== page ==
Self-directed investing offers extensive opportunities for your tax-advantaged accounts by placing the full power of diversification in your hands. Real estate, private equity, and other alternative investment options are all available to your IRA, 401(k), or Health Savings Account. Within this investment space lies a specific approach that provides even greater flexibility: the Checkbook IRA.
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What is a Checkbook IRA?
A Checkbook IRA is not a distinct type of account the way Traditional IRA, Roth IRA, and others are. Rather, the term “checkbook” is an industry term to designate an account that provides “checkbook control” to the account holder.
Checkbook control means you can directly fund new investments that are “owned” by a business entity. The business entity (e.g. an LLC) is further “owned” by your self-directed account. With this account structure you can personally execute investment activities without coordinating each one through your account custodian (NDTCO).
To exercise checkbook control in an account, the holder must:
- Open a new self-directed account and fund it via contribution, transfer, or rollover. You can also adopt checkbook control with an existing account.
- Establish a business entity as an asset in your self-directed plan and fund the entity with your tax-advantaged money.
- Name yourself as manager of the entity and create a checking account for it. Your tax-advantaged money will go into this checking account, which you, as the entity’s manager, can access directly.
Why would an investor choose a Checkbook IRA? Let’s use an example of purchasing investment property to illustrate. You would determine the terms of the purchase and generate the real estate contract. However, without checkbook control, the contract would need to come to NDTCO and we would need to issue your account funds to execute the transaction. Thereafter, any expenses incurred by the property would have to be paid by the account and coordinated through NDTCO as well.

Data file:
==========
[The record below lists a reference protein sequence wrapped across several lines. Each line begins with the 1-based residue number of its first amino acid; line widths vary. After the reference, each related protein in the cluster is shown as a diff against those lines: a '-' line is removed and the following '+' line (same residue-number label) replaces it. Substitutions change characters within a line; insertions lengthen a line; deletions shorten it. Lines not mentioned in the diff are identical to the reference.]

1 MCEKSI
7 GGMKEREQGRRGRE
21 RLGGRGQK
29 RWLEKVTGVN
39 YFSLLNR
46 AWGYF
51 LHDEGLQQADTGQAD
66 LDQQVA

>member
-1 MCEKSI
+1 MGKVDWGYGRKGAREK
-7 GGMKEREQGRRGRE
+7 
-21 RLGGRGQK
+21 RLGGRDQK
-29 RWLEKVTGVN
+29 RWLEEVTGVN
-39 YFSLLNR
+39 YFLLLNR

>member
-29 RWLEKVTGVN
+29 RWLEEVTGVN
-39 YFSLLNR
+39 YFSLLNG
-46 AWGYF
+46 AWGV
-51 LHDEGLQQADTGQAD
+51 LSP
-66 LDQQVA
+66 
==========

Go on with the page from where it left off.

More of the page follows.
On the other hand, a Checkbook IRA would enable you to perform these activities yourself. Once your account-owned business entity is funded and you’ve taken checkbook control, you would be able to fund the investment and pay future expenses without having to coordinate with NDTCO.
Know and Follow the Checkbook IRA Rules
This increased level of control over your investments may seem enticing, but it’s critically important to understand and follow the IRS rules. Prohibited transactions and self-dealing rules still apply; you must maintain arm’s-length distance between yourself and your tax-advantaged assets, even with a hands-on approach.
Your personal money and your tax-advantaged money must never comingle. If you receive a payment for your account-owned rental property, this money must go back to the account-owned business entity. You may not retain such money on a personal basis, use your personal money to cover property expenses, or use the property for personal use.
Because checkbook control brings you closer to the operations surrounding your investments, prohibited transactions can be more difficult to distinguish and avoid. Furthermore, because NDTCO wouldn’t be directly involved in your transactions, we wouldn’t be there to watch for prohibited activities.
With these cautions in mind, a Checkbook IRA may be appropriate if your financial strategy warrants a heightened degree of participation. Like other investments, due diligence, risk tolerance, and a thorough understanding of the applicable rules can help guide your investment path.
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If you ever have questions or concerns about the permissibility of a prospective investment action, please don’t hesitate to contact us by sending us a secure message via the Client Portal or give us a call at 877-742-1270.